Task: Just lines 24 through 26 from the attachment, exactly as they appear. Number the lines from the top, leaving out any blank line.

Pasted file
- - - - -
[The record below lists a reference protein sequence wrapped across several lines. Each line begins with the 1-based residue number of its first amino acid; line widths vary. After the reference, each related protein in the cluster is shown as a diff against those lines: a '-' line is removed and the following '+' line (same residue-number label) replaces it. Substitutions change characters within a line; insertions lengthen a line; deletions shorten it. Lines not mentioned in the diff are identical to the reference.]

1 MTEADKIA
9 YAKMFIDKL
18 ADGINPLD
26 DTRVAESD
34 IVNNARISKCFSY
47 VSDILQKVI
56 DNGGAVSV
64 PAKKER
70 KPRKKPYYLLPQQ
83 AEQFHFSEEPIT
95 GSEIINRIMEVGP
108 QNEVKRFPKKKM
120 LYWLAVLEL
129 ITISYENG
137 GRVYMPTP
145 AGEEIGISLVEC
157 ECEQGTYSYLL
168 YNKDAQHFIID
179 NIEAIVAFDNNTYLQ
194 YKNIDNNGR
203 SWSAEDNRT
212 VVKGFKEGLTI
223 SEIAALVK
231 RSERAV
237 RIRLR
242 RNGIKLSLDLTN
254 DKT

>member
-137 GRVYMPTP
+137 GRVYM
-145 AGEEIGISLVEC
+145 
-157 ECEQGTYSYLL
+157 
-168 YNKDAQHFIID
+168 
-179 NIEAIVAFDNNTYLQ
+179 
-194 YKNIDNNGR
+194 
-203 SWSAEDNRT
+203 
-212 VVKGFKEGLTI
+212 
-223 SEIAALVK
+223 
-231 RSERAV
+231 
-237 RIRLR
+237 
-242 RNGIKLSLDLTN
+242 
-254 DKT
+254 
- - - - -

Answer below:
223 SEIAALVK
231 RSERAV
237 RIRLR